I’ve spent this year traveling for an education to become a Certified Tea Specialist, CTS, with the Specialty Tea Institute in New York City! They are also affiliated with the Tea Association of US with over 100+ years of the tea industry and the president of both was Lipton’s tea taster for over 35 years. The information provided on this site is part of the education I am receiving and I will share with you! July 28th of this year, I will be heading to Sri Lanka for a visit to many of the tea gardens that are found on this beautiful island, once known as Ceylon.
There are 5 basics types of tea but more are being recognized every year. But for purposes of this blog, the 5 basic types of tea are: white, green, oolong, black and dark which are all made from the Camellia sinensis plant. In the clinical sense, the definition of tea is “a simple beverage of LEAF and water”. In the classical sense, the definition of tea is ” the leaf of the Camellia sinensis plant”. Rooibos (pronounced ROY-BOSS) is a different leaf from other than the Camellia sinensis plant (the Redbush plant) but nonetheless, a leaf of the said plant so I believe this should be categorized as a tea as well; not an herbal, not an infusion! The South African customers that I have had are incensed that their tea, which is used for many purposes including given to colicky babies, is considered something other than a tea in the United States. This topic will be saved for a future post!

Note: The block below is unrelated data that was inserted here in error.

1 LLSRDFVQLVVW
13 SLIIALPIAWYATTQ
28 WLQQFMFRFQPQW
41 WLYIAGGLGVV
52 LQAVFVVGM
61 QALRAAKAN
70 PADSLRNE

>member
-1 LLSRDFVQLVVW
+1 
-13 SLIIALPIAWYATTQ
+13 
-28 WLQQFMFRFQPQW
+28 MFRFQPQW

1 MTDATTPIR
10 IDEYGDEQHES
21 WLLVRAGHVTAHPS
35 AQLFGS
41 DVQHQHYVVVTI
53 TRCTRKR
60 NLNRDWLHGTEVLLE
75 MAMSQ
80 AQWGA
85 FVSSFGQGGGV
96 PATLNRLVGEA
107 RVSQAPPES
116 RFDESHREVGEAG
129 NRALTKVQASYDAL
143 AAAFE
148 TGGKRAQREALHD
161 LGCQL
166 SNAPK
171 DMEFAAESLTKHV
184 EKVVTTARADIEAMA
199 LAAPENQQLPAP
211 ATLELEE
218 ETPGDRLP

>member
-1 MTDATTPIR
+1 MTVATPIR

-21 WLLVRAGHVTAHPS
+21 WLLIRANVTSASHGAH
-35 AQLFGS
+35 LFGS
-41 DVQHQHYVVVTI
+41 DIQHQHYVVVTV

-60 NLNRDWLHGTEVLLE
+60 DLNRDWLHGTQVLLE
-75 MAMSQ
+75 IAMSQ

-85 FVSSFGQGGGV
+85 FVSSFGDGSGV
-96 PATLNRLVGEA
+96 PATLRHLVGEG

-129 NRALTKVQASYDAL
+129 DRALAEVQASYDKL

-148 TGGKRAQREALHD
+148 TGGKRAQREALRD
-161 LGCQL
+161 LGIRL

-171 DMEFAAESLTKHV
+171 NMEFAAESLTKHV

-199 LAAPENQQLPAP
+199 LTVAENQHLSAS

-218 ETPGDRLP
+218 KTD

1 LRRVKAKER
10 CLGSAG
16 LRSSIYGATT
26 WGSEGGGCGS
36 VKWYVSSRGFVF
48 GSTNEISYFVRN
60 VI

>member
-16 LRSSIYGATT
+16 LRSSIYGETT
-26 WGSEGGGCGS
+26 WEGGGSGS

There are 5 traditional countries of origin of specialty tea: China, Japan, India, Taiwan and Sri Lanka. China is considered the home of tea and in on sense is the country of origin for all teas. White, green, oolong, black and dark teas are all the same leaf from the same plant but the oxidation requirements for each type is what makes them all different. Oolongs are the most difficult as they require a baking at the end of the oxidation process.
Later this week, I will break down the five teas and their components! Stay tuned!